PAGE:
The Regional Vascular Surgery Program at Guelph General Hospital offers diagnosis, treatment and management of disease affecting the blood vessels of the patients (arteries and veins).
Atherosclerosis is a disease affecting all the arteries of the human body, leading to hardening and narrowing of the arteries through build up of plaque made out of fat, cholesterol, calcium and other material. Over time the plaque can narrow the arteries limiting the flow of oxygen-rich blood to the organs and other parts of the body. Possible complications of atherosclerosis are heart attack, stroke, severe leg pain with walking, amputation of toes, limbs and possible death.
Our specialized vascular team includes five vascular surgeons and one clinical nurse practitioner as well as a number of registered nurses and radiologists help treat patients with a variety of vascular diseases.
An abdominal aortic aneurysm is an enlarged area in the lower part of the major vessel that supplies blood to the body (aorta). It runs from your heart through the centre of your chest and abdomen. The aorta is the largest blood vessel in the body so a ruptured abdominal aortic aneurysm can cause life-threatening bleeding.
Depending on the size of the aneurysm and how fast it's growing, treatment varies from watchful waiting to emergency surgery. Our surgeons offer treatment with minimally invasive (EVAR: Endovascular aneurysm repair) or with open abdominal surgery.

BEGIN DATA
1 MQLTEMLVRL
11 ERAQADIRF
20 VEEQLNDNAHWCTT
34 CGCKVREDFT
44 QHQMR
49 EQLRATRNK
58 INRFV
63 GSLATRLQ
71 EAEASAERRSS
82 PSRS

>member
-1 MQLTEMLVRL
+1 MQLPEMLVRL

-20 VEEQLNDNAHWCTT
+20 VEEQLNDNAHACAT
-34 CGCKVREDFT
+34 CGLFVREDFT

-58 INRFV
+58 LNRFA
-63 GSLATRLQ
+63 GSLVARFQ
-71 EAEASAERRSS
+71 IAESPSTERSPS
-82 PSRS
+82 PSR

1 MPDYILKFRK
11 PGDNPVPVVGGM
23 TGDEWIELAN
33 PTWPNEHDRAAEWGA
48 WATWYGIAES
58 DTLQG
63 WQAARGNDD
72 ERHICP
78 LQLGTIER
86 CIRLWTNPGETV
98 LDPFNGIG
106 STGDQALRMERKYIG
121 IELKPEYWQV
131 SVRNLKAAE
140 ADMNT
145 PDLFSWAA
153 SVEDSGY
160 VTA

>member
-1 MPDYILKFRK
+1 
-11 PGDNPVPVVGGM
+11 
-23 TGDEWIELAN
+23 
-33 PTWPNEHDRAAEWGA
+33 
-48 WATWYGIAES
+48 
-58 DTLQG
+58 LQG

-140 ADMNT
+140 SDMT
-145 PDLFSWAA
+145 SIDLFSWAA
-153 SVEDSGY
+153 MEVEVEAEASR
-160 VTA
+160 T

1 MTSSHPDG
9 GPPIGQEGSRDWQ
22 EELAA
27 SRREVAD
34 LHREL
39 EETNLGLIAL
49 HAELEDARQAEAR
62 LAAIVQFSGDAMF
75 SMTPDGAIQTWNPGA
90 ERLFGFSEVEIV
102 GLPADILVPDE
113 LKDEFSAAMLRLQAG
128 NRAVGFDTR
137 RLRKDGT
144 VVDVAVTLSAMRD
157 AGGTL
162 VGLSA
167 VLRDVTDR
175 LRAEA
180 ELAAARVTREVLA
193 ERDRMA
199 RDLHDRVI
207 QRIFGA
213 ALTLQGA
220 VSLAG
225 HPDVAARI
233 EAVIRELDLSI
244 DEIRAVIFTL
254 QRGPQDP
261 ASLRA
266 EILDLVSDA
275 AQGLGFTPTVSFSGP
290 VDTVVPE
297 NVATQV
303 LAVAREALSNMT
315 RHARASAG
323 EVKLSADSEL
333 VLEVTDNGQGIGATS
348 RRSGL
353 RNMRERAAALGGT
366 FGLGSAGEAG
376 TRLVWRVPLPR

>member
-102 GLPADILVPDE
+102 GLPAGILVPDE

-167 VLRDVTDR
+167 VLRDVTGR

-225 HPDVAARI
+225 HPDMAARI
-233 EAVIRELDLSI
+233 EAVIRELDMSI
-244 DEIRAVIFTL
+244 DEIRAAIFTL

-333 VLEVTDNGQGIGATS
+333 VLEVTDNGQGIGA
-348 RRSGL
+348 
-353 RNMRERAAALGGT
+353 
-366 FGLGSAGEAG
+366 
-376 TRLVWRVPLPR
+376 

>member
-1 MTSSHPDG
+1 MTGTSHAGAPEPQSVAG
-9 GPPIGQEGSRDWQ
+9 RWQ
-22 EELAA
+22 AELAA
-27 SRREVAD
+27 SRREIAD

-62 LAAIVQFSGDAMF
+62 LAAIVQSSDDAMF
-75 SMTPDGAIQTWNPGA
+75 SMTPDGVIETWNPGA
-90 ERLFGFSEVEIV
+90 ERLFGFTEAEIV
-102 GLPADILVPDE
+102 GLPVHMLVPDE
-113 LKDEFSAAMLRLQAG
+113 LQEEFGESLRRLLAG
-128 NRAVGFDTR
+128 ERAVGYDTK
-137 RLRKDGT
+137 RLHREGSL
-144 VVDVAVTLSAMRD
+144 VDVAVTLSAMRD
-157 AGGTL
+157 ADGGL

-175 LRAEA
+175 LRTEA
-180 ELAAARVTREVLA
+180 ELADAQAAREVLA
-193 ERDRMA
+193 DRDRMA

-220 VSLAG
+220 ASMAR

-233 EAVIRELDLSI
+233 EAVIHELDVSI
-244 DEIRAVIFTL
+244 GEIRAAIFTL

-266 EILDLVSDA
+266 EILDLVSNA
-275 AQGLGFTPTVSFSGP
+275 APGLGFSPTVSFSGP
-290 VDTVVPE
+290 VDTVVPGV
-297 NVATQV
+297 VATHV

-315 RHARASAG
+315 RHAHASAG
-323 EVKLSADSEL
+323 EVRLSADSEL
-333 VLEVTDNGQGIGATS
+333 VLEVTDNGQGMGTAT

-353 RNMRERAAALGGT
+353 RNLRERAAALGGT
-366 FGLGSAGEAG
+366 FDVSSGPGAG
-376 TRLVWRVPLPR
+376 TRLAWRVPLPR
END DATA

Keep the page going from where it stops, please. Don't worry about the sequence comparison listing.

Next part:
These are the two main arteries in the neck supplying blood to the brain. Diseased carotid arteries can cause small clots to form and break off travelling to the brain causing a minor or major stroke.
Our surgeons are experienced in operating on the carotid arteries to prevent or treat patients with stroke.
Our program supports the regional dialysis program at Grand River Hospital by operating on patient whose kidneys have failed to facilitate hemodialysis or peritoneal dialysis.
Peripheral Arterial Disease or PAD affects the arteries the lower extremities causing when severe, pain to the muscles of the leg with walking. Most people who have PAD do not have any symptoms; this is why it is under diagnosed.
Our surgeons can treat patients with minimally invasive interventions (angioplasty) or surgery (bypass) when needed.
Varicose veins are relatively common condition. They are superficial veins that have become enlarged and twisted presenting as bulging, bluish cords running under the skin of the legs.
Our surgeons are experienced in treating varicose veins with open surgery or minimally invasive procedures.